Three hours until I leave for Comic-Con and parts beyond. Plenty to do. Too much, in fact. AUUUUGH.
But here. For those who will miss me while I'm gone for the next week and a half:
The new HEARTtaker site is up, complete with the artistic stylings of Pete Mitchell, the artist I've been working with. Good times. The site design needs some work, I know. But given the two hours I had to complete it, I'm okay. Like everything in this world, it's tentative.
Also, behold: My Internet acting debut! I and my team made this entry for the MAYDAY 24 Hour Film Fest last (wait for it) May, and while I won't say it's genius, I'd like to see you do better in 24 hours (if you have done better in 24 hours, well, shut up).
And hey, if you live in LA and you don't participate in the next MAYDAY contest, well, Jeb, I don't even want to know you.
This entry brought to you by panic, fear, and tardiness. Be back soon, dudes.
One of those entries where Liz just bitches and moans about her life, rather than appreciating the many good things that she has going for her
My Comic-Con press pass apparently didn't go through, and thus my ability to go to Preview night, among other things, hangs in the balance. I am Not Happy.
Sick iPod has been sent off to Apple Mothership for repair. It will hopefully return lively and sprightly and before Wednesday, when I leave for Comic-Con and a week with the family. Knowing my luck, this will not happen.
I have three days to finish this script rewrite which is officially Kicking My Ass, and may not even be good enough to send into the fellowship competition it needs to go into. This fellowship could be Very Good for me, and no I am NOT putting myself under too much pressure, but if I don't get the fellowship then ALL IS FOR NAUGHT.
I've been getting argumentative on the phone when talking to customer service representatives, and this makes me not like myself. I mean, harrassing people who are being paid minimum wage to talk to annoying people like me? Poor form. Bad karma. But I now understand why people do act that way towards customer service representatives. Sometimes, the world is dumb. Sometimes, somebody else ends up taking the brunt of it.
For example, take this week. G8 concluded "with strides towards maybe making change someday," Bush probably gets to appoint two Supreme Court justices, and my favorite public transportation system in the world was bombed.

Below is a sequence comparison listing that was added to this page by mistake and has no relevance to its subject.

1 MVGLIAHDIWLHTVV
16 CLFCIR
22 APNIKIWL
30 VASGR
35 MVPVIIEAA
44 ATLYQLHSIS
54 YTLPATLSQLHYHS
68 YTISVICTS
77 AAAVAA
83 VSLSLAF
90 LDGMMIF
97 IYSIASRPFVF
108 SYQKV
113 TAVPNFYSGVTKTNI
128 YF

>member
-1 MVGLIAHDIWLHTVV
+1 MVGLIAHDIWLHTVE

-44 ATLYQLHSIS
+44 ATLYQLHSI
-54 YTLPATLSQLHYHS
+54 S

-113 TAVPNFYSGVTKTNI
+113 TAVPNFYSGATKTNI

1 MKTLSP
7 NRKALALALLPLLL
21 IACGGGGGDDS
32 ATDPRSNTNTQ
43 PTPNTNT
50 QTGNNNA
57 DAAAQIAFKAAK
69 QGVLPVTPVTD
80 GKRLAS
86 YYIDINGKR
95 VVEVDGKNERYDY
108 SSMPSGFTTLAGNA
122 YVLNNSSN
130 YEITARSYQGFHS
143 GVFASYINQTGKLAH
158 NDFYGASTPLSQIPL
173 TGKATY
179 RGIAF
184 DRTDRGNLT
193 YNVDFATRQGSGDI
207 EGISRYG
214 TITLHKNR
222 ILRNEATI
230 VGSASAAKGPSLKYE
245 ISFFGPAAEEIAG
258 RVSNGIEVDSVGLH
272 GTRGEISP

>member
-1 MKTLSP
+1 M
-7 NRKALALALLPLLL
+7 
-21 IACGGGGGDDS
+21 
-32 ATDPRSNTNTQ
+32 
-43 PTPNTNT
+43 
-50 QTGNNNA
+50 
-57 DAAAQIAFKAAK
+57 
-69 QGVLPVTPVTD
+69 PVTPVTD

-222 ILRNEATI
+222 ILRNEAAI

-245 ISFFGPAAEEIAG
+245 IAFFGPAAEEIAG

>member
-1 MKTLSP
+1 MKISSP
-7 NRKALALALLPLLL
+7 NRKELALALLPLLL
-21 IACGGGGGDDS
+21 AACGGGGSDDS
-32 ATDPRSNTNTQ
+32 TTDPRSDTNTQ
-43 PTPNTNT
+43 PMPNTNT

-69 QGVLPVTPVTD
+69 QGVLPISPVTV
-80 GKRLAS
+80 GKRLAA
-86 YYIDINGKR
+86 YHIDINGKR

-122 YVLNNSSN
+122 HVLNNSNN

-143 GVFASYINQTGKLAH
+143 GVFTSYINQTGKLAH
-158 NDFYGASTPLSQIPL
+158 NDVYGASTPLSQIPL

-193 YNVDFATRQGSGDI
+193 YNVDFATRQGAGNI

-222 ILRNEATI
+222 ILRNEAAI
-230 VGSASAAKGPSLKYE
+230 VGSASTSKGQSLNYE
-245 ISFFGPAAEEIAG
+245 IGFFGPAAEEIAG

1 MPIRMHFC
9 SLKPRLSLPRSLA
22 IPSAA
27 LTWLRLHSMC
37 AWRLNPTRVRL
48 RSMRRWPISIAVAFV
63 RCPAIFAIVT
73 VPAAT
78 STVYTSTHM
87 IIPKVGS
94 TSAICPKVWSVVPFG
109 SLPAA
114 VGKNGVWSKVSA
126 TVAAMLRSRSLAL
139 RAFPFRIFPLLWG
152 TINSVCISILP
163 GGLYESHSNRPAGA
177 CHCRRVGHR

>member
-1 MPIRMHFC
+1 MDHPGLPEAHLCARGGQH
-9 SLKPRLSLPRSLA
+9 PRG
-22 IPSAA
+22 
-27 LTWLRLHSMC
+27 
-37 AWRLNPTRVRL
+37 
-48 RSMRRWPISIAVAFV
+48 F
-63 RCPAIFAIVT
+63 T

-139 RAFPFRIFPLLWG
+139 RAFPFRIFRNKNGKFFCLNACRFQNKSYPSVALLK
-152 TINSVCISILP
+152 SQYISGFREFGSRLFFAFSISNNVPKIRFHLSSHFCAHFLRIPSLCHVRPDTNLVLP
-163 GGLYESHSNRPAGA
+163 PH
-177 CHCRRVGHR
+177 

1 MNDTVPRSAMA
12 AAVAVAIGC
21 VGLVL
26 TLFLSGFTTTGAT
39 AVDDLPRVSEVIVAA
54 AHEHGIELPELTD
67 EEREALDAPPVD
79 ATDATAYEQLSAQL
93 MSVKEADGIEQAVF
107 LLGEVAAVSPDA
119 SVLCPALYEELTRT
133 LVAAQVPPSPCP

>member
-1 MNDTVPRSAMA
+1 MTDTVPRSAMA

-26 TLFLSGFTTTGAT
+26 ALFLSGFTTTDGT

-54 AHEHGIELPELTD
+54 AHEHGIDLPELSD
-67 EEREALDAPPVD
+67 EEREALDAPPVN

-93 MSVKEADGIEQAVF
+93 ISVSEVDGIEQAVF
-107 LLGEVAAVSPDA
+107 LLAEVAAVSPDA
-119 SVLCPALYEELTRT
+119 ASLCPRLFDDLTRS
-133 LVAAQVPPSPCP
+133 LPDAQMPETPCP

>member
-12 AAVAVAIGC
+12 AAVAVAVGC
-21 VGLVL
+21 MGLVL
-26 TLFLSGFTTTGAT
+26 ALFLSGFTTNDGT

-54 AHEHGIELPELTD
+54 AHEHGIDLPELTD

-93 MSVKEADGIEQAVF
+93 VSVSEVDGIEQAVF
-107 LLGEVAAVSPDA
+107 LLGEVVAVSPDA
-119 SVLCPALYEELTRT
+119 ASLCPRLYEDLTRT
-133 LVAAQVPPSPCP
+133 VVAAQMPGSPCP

And I was on the phone with AppleCare for thirty minutes before they caved in and agreed to give me free shipping on my iPod repair.
It's not a just universe. But soon, I'll be able to tune it out again.
I really don't care about genre distinction. This is a fact that I've come to terms with, yet still find awkward to articulate; it's hard, to put labels on things and make them stick, but it seems to be something that other people do very easily, and often.
The stuff I write personally very rarely falls into one box or another; I tend to just call it "genre" because that encapsulates sci-fi and fantasy and horror and romance and all the other delightful bits that make up all fiction. I set out to write a thriller and ended up writing a family drama with knives and guts and guns; I went for romantic comedy and found myself in a fictional city, where luck is a tangible element. Right now, I'm writing sci-fi, straight up Adventure In Space with rocket ships and dead alien civilizations. But it's also a coming-of-age teen drama. It's also a love story. It's not just one thing.
This is all a long-winded way of saying that I don't get the outrage over Margaret Atwood defining her work as separate from sci-fi. I certainly understand that comments like those collected here come off as dismissive and broadly general; if I really cared about loving sci-fi as a genre, I'd be offended. But she's not wrong about those cheesy 50s sci-fi movies and novels. Star Trek is more speculative than she's giving it credit for, but its use of technobabble is not only distracting but crippling on occasion. So maybe it's unfair to lump it all together, the pulp and the literature, the cheap thrills and the deep thoughts. Maybe it's unfair to put any labels on this stuff at all.
When I look at Atwood's opinions about sci-fi, I don't see a haughty literary figure dismissing the entire genre. I see a writer talking about her intentions, about the goals she's setting for her work, and the things that have come before. I see a writer who does not like boxes.
I get that.
And man, I wish I had time to better reason this out. Don't think I'm as clear as I should be. But it's sunny outside. And that's where I want to be right now.